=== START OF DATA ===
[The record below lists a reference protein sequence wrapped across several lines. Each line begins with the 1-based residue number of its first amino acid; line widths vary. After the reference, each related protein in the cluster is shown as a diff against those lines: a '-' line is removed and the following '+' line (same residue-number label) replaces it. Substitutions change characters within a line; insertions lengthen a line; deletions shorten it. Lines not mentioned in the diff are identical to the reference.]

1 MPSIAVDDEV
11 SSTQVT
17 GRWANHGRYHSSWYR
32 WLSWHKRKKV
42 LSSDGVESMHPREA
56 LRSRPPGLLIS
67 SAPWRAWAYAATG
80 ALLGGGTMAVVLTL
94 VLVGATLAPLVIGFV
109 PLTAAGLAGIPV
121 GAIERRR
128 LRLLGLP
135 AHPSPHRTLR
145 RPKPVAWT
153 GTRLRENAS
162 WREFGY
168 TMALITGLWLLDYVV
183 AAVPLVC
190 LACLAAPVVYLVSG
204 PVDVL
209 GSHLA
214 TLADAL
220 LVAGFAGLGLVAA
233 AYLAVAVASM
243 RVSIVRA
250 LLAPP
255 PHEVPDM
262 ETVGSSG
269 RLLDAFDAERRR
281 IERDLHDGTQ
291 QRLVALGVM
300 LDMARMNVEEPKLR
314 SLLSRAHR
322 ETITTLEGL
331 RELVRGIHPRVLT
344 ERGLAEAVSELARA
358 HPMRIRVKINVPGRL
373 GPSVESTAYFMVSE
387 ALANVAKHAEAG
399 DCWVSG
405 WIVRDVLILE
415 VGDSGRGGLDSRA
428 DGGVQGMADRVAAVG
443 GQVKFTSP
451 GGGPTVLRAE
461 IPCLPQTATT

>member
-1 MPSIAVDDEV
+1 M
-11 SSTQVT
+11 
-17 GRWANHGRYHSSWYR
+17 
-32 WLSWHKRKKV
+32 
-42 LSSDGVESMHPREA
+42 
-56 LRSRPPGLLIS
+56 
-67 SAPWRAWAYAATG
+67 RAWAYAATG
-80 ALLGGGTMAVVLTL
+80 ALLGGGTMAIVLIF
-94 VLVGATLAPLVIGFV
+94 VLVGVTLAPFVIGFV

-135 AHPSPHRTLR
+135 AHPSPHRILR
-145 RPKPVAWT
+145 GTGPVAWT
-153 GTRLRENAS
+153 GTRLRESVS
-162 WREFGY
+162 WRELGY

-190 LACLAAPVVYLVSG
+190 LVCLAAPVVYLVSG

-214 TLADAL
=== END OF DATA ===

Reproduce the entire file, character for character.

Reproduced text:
[The record below lists a reference protein sequence wrapped across several lines. Each line begins with the 1-based residue number of its first amino acid; line widths vary. After the reference, each related protein in the cluster is shown as a diff against those lines: a '-' line is removed and the following '+' line (same residue-number label) replaces it. Substitutions change characters within a line; insertions lengthen a line; deletions shorten it. Lines not mentioned in the diff are identical to the reference.]

1 MPSIAVDDEV
11 SSTQVT
17 GRWANHGRYHSSWYR
32 WLSWHKRKKV
42 LSSDGVESMHPREA
56 LRSRPPGLLIS
67 SAPWRAWAYAATG
80 ALLGGGTMAVVLTL
94 VLVGATLAPLVIGFV
109 PLTAAGLAGIPV
121 GAIERRR
128 LRLLGLP
135 AHPSPHRTLR
145 RPKPVAWT
153 GTRLRENAS
162 WREFGY
168 TMALITGLWLLDYVV
183 AAVPLVC
190 LACLAAPVVYLVSG
204 PVDVL
209 GSHLA
214 TLADAL
220 LVAGFAGLGLVAA
233 AYLAVAVASM
243 RVSIVRA
250 LLAPP
255 PHEVPDM
262 ETVGSSG
269 RLLDAFDAERRR
281 IERDLHDGTQ
291 QRLVALGVM
300 LDMARMNVEEPKLR
314 SLLSRAHR
322 ETITTLEGL
331 RELVRGIHPRVLT
344 ERGLAEAVSELARA
358 HPMRIRVKINVPGRL
373 GPSVESTAYFMVSE
387 ALANVAKHAEAG
399 DCWVSG
405 WIVRDVLILE
415 VGDSGRGGLDSRA
428 DGGVQGMADRVAAVG
443 GQVKFTSP
451 GGGPTVLRAE
461 IPCLPQTATT

>member
-1 MPSIAVDDEV
+1 M
-11 SSTQVT
+11 
-17 GRWANHGRYHSSWYR
+17 
-32 WLSWHKRKKV
+32 
-42 LSSDGVESMHPREA
+42 
-56 LRSRPPGLLIS
+56 
-67 SAPWRAWAYAATG
+67 RAWAYAATG
-80 ALLGGGTMAVVLTL
+80 ALLGGGTMAIVLIF
-94 VLVGATLAPLVIGFV
+94 VLVGVTLAPFVIGFV

-135 AHPSPHRTLR
+135 AHPSPHRILR
-145 RPKPVAWT
+145 GTGPVAWT
-153 GTRLRENAS
+153 GTRLRESVS
-162 WREFGY
+162 WRELGY

-190 LACLAAPVVYLVSG
+190 LVCLAAPVVYLVSG

-214 TLADAL